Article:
Calembour /kalɑ̃buʀ/, nm – Jeu de mots fondé sur la différence de sens entre des mots qui se prononcent de la même façon (ex. : personnalité et personne alitée) (de Larousse).

This is a French word I learnt last night that means pun or, “a play on words based on the difference in meaning between words that are pronounced the same”. The example above doesn’t work as a pun in English – personnalité = personality and personne alitée = a bedridden person.

Calembour first appears in a letter by Denis Diderot from 1768. According to Webster’s Online Dictionary, it comes from a character known as “der Pfaff vom Kahlenberg” (the Jester of Kahlenberg), a.k.a. Wigand von Theben, in a German story called Tyll Eulenspiegel (Owl’s Looking-glass). The Jester of Kahlenberg, or Calembourg in French, spent time in Paris during the reign of Louis XV and was known for his puns and blunders.

The English word pun (/pʌn/, /pən/) is of uncertain origin. The OED suggests that it possibly comes from punctilio (a minute detail of action or conduct). Other possible origins of pun, discussed in The Pun Also Rises by John Pollack, include:

– pundit, from the Sanskrit पण्डित (paṇḍita – “a learned Hindu versed in Sanskrit”), although the Sanskrit word for pun is श्लेष (śleṣa)
pun, Old English for “to pound”
– पुण्ड् (puṇḍ), a Sanskrit word meaning “to heap up together”
punctilio, Latin for “fine point”
– pun, an Anglo-Indian word meaning “a stake played for a price; a sum” – named after a type of Indian coin.

There’s also discussing of the etymology of pun on the OUPblog.

The Pun Also Rises is an interesting and pun-filled history of puns and punning which suggests that they have been around perhaps since language first emerged, and that the dismissive attitude and groans which they often evoke are a relatively recent development. The author argues that by forming links between unlikely things, puns can stimulate creative thinking and mental agility, and that they can also help children to develop their linguistic skills – knock knock jokes (invented by William Shakespeare), are perennial favourites for this.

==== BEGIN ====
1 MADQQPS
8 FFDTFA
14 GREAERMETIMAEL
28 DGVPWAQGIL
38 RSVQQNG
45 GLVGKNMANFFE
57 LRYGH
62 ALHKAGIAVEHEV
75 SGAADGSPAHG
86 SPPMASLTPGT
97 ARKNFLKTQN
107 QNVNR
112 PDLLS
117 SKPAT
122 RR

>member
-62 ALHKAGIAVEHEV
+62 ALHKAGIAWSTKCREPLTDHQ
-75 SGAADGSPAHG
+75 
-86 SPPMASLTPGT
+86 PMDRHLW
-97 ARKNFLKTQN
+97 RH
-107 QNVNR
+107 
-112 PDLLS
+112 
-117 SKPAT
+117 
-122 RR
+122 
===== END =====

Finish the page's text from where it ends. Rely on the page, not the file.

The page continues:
4 thoughts on “Calembour

  1. One of the first translated Harry Potter terms I ever came across was the French name for the Sorting Hat: it’s the Choixpeau.

    (For those who know no French: choix = choice, chapeau = hat.)

  2. This word has been loaned into Russian. There is a well-known example of a calembour containing that very word, by Minayev:

    Область рифм – моя стихия,
    Каждый день пишу стихи я,
    И, не ведая отсрочки,
    Я бегу от строчки к строчке.
    Даже к финским скалам бурым
    Обращаюсь с каламбуром.

    (The last two lines: Even to brown Finnish rocks I talk in a calembour)

  3. I’d just like to add that it’s pronounced /kalɑ̃buʀ/ without the /m/.

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